Gräslund, Torbjörn
    KTH Royal Inst Technol, Sch Biotechnol, Div Prot Technol, SE-10691 Stockholm, Sweden.
    Influence of molecular design on biodistribution and targeting properties of an Affibody-fused HER2-recognising anticancer toxin2016In: International Journal of Oncology, ISSN 1019-6439, Vol. 49, no 3, p. 1185-1194Article in journal (Refereed)
    Abstract [en]

    Targeted delivery of toxins is a promising way to treat disseminated cancer. The use of monoclonal antibodies as targeting moiety has provided proof-of-principle for this approach. However, extravasation and tissue penetration rates of antibody-based immunotoxins are limited due to antibody bulkiness. The use of a novel class of targeting probes, Affibody molecules, provides smaller toxin-conjugated constructs, which may improve targeting. Earlier, we have demonstrated that affitoxins containing a HER2-targeting Affibody moiety and a deimmunized and truncated exotoxin A from Pseudomonas aeruginosa, PE38X8, provide highly selective toxicity to HER2-expressing cancer cells. To evaluate the influence of molecular design on targeting and biodistribution properties, a series of novel affitoxins were labelled with the residualizing radionuclide 111In. In this study, we have shown that the novel conjugates are more rapidly internalized compared with the parental affitoxin. The use of a (HE)3 purification tag instead of a hexahistidine tag enabled significant (p<0.05) reduction of the hepatic uptake of the affitoxin in a murine model. Fusion of the affitoxin with an albumin-binding domain (ABD) caused appreciable extension of the residence time in circulation and several-fold reduction of the renal uptake. The best variant, 111In-(HE)3-ZHER2-ABD-PE38X8, demonstrated receptor-specific accumulation in HER2-expressing SKOV-3 xenografts. In conclusion, a careful molecular design of scaffold protein based anticancer targeted toxins can appreciably improve their biodistribution and targeting properties.

  • 90. Alvegård, T A
    et al.
    Bauer, H
    Blomqvist, Carl
    Uppsala University, Medicinska vetenskapsområdet, Faculty of Medicine, Department of Oncology, Radiology and Clinical Immunology. Enheten för onkologi.
    Rydholm, A
    Smeland, S
    The Scandinavian Sarcoma Group--background, organization and the SSG Register--the first 25 years.2004In: Acta Orthop Scand Suppl, ISSN 0300-8827, Vol. 75, no 311, p. 1-7Article in journal (Other scientific)
  • 91.
    Alzrigat, Mohammad
    Uppsala University, Disciplinary Domain of Medicine and Pharmacy, Faculty of Medicine, Department of Immunology, Genetics and Pathology, Experimental and Clinical Oncology.
    Targeted Inhibition of Polycomb Repressive Complexes in Multiple Myeloma: Implications for Biology and Therapy2017Doctoral thesis, comprehensive summary (Other academic)
    Abstract [en]

    Multiple myeloma (MM) is a hematological malignancy of antibody producing plasmablasts/plasma cells. MM is characterized by extensive genetic and clonal heterogeneity, which have hampered the attempts to identify a common underlying mechanism for disease establishment and development of appropriate treatment regimes. This thesis is focused on understanding the role of epigenetic regulation of gene expression mediated by the polycomb repressive complexes 1 and 2 (PRC1 and 2) in MM and their impact on disease biology and therapy.

    In paper I the genome-wide distribution of two histone methylation marks; H3K27me3 and H3K4me3 were studied in plasma cells isolated from newly diagnosed MM patients or age-matched normal donors. We were able to define targets of H3K27me3, H3K4me3 and bivalent (carry both marks) which are, when compared to normal individuals, unique to MM patients. The presence of H3K27me3 correlated with silencing of MM unique H3K27me3 targets in MM patients at advanced stages of the disease. Notably, the expression pattern of H3K27me3-marked genes correlated with poor patient survival. We also showed that inhibition of the PRC2 enzymatic subunit EZH2 using highly selective inhibitors (GSK343 and UNC1999) demonstrated anti-myeloma activity using relevant in vitro models of MM. These data suggest an important role for gene repression mediated by PRC2 in MM, and highlights the PRC2 component EZH2 as a potential therapeutic target in MM.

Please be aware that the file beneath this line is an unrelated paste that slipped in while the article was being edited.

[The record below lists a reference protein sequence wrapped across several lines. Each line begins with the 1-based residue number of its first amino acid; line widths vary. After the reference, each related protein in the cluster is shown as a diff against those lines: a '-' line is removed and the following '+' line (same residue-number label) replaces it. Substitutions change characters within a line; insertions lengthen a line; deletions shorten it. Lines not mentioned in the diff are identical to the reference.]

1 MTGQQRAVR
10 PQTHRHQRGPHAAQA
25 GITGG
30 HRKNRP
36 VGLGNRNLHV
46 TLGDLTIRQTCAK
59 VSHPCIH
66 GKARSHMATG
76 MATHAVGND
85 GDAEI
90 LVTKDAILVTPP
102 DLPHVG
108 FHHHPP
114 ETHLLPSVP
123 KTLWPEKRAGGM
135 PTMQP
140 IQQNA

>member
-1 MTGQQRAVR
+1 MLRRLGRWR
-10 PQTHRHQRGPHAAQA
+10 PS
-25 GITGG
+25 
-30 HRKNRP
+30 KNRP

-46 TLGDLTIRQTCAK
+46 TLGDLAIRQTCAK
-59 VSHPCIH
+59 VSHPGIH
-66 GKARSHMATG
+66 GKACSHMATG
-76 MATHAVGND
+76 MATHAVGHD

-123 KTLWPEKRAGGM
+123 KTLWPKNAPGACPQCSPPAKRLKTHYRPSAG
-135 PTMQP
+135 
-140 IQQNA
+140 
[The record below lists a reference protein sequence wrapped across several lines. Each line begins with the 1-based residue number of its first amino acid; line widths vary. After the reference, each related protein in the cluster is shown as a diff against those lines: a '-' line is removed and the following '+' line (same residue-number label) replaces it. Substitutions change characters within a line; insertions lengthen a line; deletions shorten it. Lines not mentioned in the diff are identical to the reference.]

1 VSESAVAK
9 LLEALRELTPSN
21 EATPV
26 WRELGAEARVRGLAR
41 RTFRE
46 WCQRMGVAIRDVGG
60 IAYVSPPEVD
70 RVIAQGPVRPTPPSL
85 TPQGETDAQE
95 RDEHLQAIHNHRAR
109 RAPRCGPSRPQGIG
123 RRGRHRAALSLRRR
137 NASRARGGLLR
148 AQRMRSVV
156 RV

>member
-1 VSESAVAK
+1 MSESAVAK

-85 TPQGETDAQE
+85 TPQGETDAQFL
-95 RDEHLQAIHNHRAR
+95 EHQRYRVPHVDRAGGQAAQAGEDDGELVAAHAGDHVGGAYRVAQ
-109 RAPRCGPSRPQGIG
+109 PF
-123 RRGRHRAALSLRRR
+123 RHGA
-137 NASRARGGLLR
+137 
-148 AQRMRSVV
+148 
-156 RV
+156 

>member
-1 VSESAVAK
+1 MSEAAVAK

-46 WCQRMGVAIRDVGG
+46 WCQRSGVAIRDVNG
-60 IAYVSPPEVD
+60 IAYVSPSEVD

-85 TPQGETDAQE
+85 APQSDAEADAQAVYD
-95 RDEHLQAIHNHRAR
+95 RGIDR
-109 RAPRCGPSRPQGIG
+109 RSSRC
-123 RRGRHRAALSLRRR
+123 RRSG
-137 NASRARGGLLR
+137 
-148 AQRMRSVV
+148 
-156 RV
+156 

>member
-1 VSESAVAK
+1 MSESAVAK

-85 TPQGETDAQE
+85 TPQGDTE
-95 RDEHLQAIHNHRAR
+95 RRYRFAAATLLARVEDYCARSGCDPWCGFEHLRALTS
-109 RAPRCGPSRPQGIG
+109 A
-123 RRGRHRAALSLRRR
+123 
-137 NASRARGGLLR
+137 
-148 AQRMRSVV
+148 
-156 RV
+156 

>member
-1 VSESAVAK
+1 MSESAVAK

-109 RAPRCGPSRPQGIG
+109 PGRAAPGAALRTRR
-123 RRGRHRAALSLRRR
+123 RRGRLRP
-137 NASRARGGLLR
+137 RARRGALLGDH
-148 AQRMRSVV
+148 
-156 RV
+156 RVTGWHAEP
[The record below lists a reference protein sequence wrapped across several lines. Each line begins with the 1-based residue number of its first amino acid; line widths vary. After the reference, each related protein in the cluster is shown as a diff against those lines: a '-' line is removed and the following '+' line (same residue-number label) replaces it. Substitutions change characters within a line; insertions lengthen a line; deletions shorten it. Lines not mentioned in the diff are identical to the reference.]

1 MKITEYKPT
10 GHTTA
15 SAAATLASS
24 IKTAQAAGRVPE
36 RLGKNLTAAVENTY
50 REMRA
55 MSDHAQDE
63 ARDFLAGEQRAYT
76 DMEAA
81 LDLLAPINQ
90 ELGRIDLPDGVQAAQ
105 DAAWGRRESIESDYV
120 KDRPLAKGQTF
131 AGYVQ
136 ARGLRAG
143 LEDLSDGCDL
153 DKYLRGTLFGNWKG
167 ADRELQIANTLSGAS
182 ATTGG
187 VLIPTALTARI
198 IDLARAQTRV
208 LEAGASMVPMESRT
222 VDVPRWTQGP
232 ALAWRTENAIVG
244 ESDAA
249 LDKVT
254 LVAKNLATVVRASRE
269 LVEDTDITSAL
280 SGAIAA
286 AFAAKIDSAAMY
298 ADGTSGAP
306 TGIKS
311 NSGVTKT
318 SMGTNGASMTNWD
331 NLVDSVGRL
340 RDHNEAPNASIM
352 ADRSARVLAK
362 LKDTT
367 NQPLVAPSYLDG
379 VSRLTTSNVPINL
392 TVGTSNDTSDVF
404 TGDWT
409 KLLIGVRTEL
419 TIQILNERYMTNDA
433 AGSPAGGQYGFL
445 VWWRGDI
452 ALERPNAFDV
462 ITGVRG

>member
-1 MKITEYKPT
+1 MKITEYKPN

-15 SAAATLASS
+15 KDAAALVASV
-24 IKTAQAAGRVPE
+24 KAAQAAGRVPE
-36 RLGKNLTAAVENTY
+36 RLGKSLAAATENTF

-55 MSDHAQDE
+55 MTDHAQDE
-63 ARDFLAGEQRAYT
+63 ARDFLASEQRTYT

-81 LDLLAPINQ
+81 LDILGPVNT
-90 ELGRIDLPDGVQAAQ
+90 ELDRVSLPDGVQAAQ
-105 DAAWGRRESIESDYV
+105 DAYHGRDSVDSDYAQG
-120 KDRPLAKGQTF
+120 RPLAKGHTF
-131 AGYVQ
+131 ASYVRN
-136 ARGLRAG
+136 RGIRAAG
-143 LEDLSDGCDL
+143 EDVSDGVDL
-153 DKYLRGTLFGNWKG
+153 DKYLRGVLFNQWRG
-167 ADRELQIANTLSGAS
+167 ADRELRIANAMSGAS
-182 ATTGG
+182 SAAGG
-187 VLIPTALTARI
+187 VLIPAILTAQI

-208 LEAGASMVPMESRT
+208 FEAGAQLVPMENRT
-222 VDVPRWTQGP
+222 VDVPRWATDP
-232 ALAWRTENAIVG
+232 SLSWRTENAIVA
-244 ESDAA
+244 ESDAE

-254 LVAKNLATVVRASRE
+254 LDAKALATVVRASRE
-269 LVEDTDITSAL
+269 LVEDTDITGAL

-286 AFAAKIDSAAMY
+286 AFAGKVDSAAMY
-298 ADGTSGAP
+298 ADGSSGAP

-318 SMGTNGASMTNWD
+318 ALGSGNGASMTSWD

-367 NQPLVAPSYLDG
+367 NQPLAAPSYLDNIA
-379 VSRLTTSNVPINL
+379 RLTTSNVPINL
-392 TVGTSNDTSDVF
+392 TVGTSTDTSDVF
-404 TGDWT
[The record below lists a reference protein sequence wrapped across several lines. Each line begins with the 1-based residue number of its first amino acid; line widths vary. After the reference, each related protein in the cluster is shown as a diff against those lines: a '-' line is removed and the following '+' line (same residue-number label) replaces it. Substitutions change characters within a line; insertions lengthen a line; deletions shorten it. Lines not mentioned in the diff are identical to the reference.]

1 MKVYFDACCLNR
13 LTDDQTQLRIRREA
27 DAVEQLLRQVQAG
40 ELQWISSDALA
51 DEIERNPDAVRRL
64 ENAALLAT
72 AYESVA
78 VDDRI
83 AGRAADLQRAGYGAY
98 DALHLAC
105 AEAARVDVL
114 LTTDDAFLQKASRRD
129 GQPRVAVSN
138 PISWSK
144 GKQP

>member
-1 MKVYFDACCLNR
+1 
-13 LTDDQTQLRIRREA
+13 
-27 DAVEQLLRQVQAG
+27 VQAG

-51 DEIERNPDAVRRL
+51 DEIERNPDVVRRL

In paper II we further explored the therapeutic potential of UNC1999, a highly selective inhibitor of EZH2 in MM. We showed that EZH2 inhibition by UNC1999 downregulated important MM oncogenes; IRF-4, XBP-1, BLIMP-1and c-MYC. These oncogenes have been previously shown to be crucial for disease establishment, growth and progression. We found that EZH2 inhibition reactivated the expression of microRNAs genes previously found to be underexpressed in MM and which possess potential tumor suppressor functions. Among the reactivated microRNAs we identified miR-125a-3p and miR-320c as predicted negative regulators of the MM-associated oncogenes. Notably, we defined miR-125a-3p and miR-320c as targets of EZH2 and H3K27me3 in MM cell lines and patients samples.  These findings described for the first time PRC2/EZH2/H3K27me3 as regulators of microRNA with tumor suppressor functions in MM. This further strengthens the oncogenic features of EZH2 and its potential as a therapeutic target in MM.

    In paper III we evaluated the therapeutic potential of targeting PRC1 in MM using the recently developed chemical PTC-209; an inhibitor targeting the BMI-1 subunit of PRC1. Using MM cell lines and primary cells isolated from newly diagnosed or relapsed MM patients, we found that PTC-209 has a potent anti-MM activity. We showed, for the first time in MM, that PTC-209 anti-MM effects were mediated by on-target effects i.e. downregulation of BMI-1 protein and the associated repressive histone mark H2AK119ub, but that other subunits of the PRC1 complex were not affected. We showed that PTC-209 reduced MM cell viability via significant induction of apoptosis. More importantly, we demonstrated that PTC-209 shows synergistic anti-MM activity with other epigenetic inhibitors targeting EZH2 (UNC1999) and BET-bromodomains (JQ1). This work highlights the potential use of BMI-1 and PRC1 as potential therapeutic targets in MM alone or in combination with other anti-MM agents including epigenetic inhibitors.